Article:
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Lupus. 2014 Apr;23(4):417-20. doi: 10.1177/0961203313520059. Epub 2014 Jan 20.

An SLE patient with prolactinoma and recurrent granulomatous mastitis successfully treated with hydroxychloroquine and bromocriptine.

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Department of Rheumatology and Clinical Immunology, Key Laboratory of Rheumatology & Clinical Immunology, Ministry of Education, Peking Union Medical College Hospital, Chinese Academy of Medical Science, Beijing, China.


Granulomatous mastitis (GM) is a rare benign mammary lesion in which autoimmunity and hyperprolactinemia are considered possible etiological factors. GM has a high frequency of relapse and may lead to chronic ulceration and fistula if not treated properly. Here we report a case of a 22-year-old systemic lupus erythematosus (SLE) patient with three years' disease duration, stable on prednisone and hydroxychloroquine, who was found to have prolactinoma and recurrent GM after she discontinued medication on her own accord. The patient subsequently recovered and remained free of GM relapse under treatment of prednisone, hydroxychloroquine and bromocriptine. Though autoimmune disorders and prolactinoma were reported in GM, a coexisting condition of SLE, prolactinoma, and granulomatous mastitis has rarely been observed in one patient. We suggest our case as an illustrative example of the complex interaction between autoimmunity, neuroendocrine dysfunction, and manifestations in the breast: Immunological disturbances in the background of SLE, coupled with elevated prolactin levels secondary to a prolactinoma, may have predisposed the patient to the development of GM. The mammary lesion recovered and maintained free of relapse under immunosuppressive and antiprolactinemic therapy.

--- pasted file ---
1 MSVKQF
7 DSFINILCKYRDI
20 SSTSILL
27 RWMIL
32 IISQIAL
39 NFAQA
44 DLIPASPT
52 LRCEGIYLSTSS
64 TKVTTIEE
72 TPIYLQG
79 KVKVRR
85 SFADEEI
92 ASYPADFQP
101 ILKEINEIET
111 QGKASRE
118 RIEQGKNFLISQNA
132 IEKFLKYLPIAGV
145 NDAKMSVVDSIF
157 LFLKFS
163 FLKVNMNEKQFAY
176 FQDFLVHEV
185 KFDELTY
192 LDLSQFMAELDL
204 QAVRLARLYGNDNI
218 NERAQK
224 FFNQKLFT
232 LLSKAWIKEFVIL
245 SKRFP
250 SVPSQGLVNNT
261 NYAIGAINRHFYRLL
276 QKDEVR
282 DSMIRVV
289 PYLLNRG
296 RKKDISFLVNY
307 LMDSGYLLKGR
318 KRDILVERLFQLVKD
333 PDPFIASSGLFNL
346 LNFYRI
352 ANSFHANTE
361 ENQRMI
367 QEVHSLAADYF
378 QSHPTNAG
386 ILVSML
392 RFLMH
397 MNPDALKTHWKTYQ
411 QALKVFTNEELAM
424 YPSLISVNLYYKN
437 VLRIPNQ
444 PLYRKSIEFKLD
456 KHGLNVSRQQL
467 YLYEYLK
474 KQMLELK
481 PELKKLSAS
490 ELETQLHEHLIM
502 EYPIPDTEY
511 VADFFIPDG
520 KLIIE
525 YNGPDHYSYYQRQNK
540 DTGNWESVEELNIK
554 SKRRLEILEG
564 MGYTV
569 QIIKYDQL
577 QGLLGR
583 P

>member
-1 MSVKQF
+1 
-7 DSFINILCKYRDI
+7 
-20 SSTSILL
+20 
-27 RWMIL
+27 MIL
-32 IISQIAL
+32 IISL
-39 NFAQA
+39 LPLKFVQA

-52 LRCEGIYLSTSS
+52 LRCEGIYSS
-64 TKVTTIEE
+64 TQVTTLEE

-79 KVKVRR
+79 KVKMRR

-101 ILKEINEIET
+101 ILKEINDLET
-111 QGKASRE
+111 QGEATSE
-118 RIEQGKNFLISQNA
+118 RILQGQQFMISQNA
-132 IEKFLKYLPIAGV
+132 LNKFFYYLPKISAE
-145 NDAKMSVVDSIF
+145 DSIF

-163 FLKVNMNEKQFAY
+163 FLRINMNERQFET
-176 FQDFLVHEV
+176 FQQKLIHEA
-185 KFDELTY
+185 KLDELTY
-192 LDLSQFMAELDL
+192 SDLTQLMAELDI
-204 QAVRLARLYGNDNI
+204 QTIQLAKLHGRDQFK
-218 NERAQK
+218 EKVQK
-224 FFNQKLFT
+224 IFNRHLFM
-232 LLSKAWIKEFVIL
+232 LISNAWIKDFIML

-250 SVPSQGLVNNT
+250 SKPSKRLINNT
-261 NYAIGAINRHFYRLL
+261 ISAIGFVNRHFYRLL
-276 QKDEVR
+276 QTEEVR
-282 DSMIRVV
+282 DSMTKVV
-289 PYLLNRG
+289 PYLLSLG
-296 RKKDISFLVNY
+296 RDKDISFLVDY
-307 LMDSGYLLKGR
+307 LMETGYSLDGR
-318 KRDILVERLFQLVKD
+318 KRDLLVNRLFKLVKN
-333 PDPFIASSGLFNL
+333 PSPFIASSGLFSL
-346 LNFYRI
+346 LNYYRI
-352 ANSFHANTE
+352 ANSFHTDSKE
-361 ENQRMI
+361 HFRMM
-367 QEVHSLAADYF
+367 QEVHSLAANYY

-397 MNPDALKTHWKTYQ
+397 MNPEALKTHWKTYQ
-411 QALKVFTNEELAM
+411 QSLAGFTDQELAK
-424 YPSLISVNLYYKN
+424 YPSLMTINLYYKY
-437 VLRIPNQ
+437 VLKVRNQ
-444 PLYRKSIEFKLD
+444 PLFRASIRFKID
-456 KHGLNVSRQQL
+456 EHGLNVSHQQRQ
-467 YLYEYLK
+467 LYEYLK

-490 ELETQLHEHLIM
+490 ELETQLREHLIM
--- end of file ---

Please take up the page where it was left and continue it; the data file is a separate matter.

Systemic lupus erythematosus; granulomatous mastitis; hyperprolactinemia; prolactinoma

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